Sweet teeth serve Irish well in chocoholics league

Kit Kat, Crunchie, Dairymilk, Mars Bar...

Salivating yet? No? You mustn’t be Irish. According to a report by Food from Britain, Ireland has the highest per capita consumption of chocolate in the world, with Irish chocoholics chewing on 11.2kg each year.

Ireland’s chocolate market is valued at €544m and is Britain’s biggest export market. Manufacturers such as Cadburys, Nestle, and Rowntrees have a lot to thank the Irish for — the latter in particular as the company celebrates its 150th birthday this week.

The history of chocolate begins in York, England, where Mary Tuke, a Quaker, opened a grocery in 1725.

More than 100 years later, in 1827, a fellow Quaker and cousin of Mary opened a similar shop. The eldest son, Joseph, learned his trade there and the youngest, Henry, knowing he would never inherit the grocery business, went to work as an apprentice to the Tuke family, who dealt in tea, coffee, and cocoa.

In 1862, Henry acquired the cocoa side of his cousin’s business, but he was no businessman and was near bankruptcy when, in 1869, Joseph was sent to the rescue. Henry died in 1883 and in time, Joseph expanded it into a famous chocolate factory.

Most chocolate then was in drinkable form, but the family started making sweets and bars when French confectioner Auguste Claude Gaget arrived in York in 1879. Among his inventions were solid chocolate beans known as crottes de lapin — or rabbit droppings — which later became Smarties.

In 1881, Rowntrees Fruit Pastilles were launched and in 1893 came Fruit Gums.

Rowntree, also a Quaker, exhibited a caring approach to staff. A company doctor and dentist were hired and school rooms and a gym were also built. Rowntree later merged with Mackintosh, and in 1988 became part of Nestlé.

During the 1960s my twin brother Denis and I were made samplers of new Rowntrees products when my uncle Terry was general manger of the firm here.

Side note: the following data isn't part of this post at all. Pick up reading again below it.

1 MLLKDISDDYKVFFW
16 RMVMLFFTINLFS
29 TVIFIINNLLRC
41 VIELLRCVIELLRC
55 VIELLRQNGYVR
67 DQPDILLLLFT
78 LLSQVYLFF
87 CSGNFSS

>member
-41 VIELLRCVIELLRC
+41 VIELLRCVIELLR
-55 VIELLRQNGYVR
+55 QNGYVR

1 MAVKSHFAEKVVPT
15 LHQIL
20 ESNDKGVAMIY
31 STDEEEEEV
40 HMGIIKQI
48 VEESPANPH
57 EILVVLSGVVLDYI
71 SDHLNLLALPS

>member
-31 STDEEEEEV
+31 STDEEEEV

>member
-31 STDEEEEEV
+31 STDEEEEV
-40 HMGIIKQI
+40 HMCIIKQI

This pleasure came to an end when Denis and I disagreed on a new Macaroon Bar. I loved the pungent perfume and coconut flavour; he hated both. Uncle Terry was not amused with this “Scottish verdict” and we rarely saw a sample box after that. In my defence, my brother has rarely exhibited good culinary taste since then.

I still like Macaroons.

Have a break

The History of Kit Kat

Developed as a four-finger wafer crisp, it was launched in London and the south-east of England in Sept 1935 as Rowntree’s Chocolate Crisp and re-named two years later as Kit Kat Chocolate Crisp. It became Kit Kat after the Second World War.

Use of the name “Kit Kat” or “Kit Cat” for a type of food goes back to the 18th century, when mutton pies known as kit-kats were served at meetings of the political and literary Kit-Cat Club in London.

The Kit-Cat Club got its name from Christopher Catling (first name shortened to Kit and surname to Cat). He was the keeper of a pie-house in London’s Temple Bar area, where the club originally met.

Within two years of the launch, Kit Kat was Rowntree’s leading product, a position that it has maintained ever since. During the Second World War, advertising described the brand as “what active people need”.

It is now produced worldwide by Nestlé, which acquired Rowntree in 1988, except in the US where it has been made since 1969 under licence by the Hershey Company.

Dan Buckley

© Irish Examiner Ltd. All rights reserved

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